Collaborative driving brings new levels of safety and convenience
The CLEPA Innovation Awards celebrate outstanding achievements in the European automotive supply industry in connectivity and automation, environment, cooperation and safety. This year, Ericsson together with Veoneer was recognized for our demonstration of Collaborative Driving at CES 2019 with the Learning Intelligent Vehicle, LIV 3.0.
The CLEPA Innovation Awards celebrate outstanding achievements in the European automotive supply industry in connectivity and automation, environment, cooperation and safety. This year, Ericsson and Veoneer were awarded second place for our demonstration of Collaborative Driving at CES 2019 with the Learning Intelligent Vehicle, LIV 3.0.
On the journey to autonomous driving, collaborative driving between driver and vehicle systems seems to be the most effective way of addressing the challenge of 1.4 million fatalities on the road. In collaborative driving, the car is handling parts of the driving, but the driver is still engaged. Over the next decade, this evolution will bring completely new levels of safety and convenience, benefitting car occupants and society at large.
Collaborative driving brought to life
There are five generic use cases that demonstrate the benefits of using connectivity as contributing sensor for collaborative driving, which we showcased at CES 2019. The first is that there will be vulnerable road users even on roads designed for high levels of automation. During our demonstration, we connected road workers with the LIV 3.0. The vehicle ensured the speed of the car and the distance to the road worker were kept at safe levels.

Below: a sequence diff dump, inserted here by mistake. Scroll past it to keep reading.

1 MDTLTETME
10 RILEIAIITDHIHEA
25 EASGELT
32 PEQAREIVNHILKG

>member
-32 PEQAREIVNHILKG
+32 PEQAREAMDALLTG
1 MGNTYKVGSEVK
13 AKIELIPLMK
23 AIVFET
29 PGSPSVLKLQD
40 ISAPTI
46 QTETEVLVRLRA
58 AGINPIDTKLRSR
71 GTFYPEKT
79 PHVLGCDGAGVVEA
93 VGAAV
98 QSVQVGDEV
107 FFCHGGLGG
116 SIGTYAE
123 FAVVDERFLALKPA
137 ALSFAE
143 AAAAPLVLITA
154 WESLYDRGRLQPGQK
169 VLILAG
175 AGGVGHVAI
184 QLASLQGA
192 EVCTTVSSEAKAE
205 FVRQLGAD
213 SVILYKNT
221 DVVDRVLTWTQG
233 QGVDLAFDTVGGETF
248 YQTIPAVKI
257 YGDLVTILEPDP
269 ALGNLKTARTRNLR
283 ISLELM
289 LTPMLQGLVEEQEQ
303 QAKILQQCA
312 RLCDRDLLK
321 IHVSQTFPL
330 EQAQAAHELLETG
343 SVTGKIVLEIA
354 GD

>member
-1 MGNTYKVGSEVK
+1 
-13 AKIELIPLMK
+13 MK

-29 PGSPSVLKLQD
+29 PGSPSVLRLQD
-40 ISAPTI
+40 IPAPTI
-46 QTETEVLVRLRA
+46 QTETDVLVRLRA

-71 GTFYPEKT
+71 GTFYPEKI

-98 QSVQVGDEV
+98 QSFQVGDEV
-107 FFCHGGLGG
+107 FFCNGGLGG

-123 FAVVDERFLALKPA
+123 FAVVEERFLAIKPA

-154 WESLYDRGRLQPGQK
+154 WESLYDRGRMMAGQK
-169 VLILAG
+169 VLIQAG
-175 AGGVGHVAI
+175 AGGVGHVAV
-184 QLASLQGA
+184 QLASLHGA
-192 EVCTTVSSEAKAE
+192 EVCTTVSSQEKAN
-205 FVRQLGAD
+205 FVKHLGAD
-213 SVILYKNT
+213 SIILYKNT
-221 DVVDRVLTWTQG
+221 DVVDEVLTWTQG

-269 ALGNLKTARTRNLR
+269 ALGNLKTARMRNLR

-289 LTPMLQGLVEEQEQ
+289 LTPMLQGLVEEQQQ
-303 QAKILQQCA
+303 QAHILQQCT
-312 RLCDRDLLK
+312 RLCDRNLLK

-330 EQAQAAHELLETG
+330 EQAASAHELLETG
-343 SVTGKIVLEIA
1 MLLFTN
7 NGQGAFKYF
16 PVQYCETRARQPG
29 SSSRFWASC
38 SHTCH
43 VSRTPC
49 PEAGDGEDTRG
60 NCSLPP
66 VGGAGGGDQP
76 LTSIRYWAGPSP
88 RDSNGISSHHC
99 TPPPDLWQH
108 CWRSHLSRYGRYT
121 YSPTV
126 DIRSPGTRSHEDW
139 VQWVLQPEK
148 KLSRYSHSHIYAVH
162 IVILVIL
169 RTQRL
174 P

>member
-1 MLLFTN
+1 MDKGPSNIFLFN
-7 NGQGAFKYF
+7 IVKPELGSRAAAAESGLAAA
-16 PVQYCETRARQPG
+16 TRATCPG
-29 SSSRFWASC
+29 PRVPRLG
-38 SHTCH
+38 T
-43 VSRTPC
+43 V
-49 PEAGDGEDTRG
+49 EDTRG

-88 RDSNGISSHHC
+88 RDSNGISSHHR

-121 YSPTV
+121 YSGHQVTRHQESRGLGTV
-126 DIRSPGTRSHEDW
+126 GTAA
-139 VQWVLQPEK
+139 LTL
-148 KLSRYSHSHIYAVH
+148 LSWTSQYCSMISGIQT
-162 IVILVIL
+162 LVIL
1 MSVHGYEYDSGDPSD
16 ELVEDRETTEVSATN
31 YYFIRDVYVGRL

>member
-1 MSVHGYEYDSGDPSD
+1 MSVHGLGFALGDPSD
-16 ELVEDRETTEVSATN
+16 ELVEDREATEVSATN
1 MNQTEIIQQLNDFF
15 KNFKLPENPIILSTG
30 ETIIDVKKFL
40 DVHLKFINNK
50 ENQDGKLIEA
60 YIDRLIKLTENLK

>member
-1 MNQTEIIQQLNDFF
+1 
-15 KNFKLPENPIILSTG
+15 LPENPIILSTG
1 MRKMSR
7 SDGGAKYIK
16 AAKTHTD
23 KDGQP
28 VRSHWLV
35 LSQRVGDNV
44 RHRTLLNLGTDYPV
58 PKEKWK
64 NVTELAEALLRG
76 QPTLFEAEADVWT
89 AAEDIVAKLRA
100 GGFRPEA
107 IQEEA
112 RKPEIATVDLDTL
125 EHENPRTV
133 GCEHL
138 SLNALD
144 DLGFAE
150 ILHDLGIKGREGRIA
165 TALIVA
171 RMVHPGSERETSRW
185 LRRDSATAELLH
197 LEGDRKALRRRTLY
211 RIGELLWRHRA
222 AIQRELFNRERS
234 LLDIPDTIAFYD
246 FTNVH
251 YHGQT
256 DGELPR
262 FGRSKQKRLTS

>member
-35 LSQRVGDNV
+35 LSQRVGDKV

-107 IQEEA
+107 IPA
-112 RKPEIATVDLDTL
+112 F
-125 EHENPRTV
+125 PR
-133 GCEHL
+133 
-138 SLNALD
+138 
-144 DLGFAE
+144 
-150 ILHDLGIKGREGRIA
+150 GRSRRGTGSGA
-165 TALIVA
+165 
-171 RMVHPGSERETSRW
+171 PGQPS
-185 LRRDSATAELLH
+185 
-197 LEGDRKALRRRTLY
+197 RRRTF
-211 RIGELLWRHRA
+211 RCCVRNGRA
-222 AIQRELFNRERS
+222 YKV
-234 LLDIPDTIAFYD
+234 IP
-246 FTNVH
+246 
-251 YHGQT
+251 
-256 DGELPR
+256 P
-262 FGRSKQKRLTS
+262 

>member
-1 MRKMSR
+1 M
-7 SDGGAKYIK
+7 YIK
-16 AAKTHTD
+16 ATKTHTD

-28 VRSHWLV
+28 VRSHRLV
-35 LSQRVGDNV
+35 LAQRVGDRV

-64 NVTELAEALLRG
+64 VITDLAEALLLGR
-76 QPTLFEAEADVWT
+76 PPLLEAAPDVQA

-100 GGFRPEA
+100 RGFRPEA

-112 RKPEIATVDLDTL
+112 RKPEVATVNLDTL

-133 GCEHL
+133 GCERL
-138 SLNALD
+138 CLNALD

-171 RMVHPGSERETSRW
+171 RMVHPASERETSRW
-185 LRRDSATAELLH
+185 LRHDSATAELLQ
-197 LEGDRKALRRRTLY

The reality is that there will be stretches of roads without connectivity. To test how collaborative driving would be affected in this scenario, we let the vehicle and the driver use their own sensor systems. When the sensors connected, necessary information--such as an updated map--was broadcasted to new cars entering this stretch of road. Additionally, there will be situations where the technology needs to be supervised externally. We staged a blockage of the road and allowed a control tower that was staffed by individuals to authorize a reroute, including LIV 3.0 vehicle crossing a solid white line and a lawn.
In order to mimic a situation where emergency vehicles will need to pass, we staged a police car with flashing lights approaching the LIV 3.0 vehicle. The vehicle knew the position of the police car and the gaze of the driver. When the police car was behind the vehicle, and the police officer was looking straight ahead, the LIV asked/nudged to pull over.
Finally, for higher level of automation, there is a need to know specific and local weather data as an extra validity point. We used signal noise ratio delta from the LTE base stations to estimate the amount of rain in the operating area of LIV 3.0 to test how the vehicle would respond.
Through our research and demonstrations, we’ve learned that the LIV 3.0 bridges two gaps.
Enabling new value chains
First, connectivity as a contributing sensor in collaborative driving enables new value chains to be created within vehicle-to-infrastructure and infrastructure-to-vehicle communications. The value of vehicles interacting with infrastructures, like smart cities, is enormous. These new value chains can help increase sustainability and safety.
Connectivity as a contributing sensor for collaborative driving also enables additional innovations for those in the automotive ecosystem. Vehicle original equipment manufacturers (OEMs) and fleet operators will have the ability to share traffic updates, maps, road conditions and other data, for example.
Connectivity and communication
Second, connectivity bridges a technology gap since we foresee complementary communication modes for network (up/downlink) and direct (sidelink) communication is needed. Secure connectivity and communication according to 3GPP standardization is a guarantee for scalable architecture. Additional future potential of connectivity as a contributing sensor for collaborative driving lies within the structured vehicle-to-infrastructure (V2I), vehicle-to-vehicle (V2I2V) and vehicle-to-vulnerable-road-user (V2VRU) communication. A filter secured by 3GPP standards communication was set up, which enabled trust in connectivity to be built within mobile and cellular networks. This type of communication is cost-effective and the absolute key to address the high number of annual fatalities on the roads.
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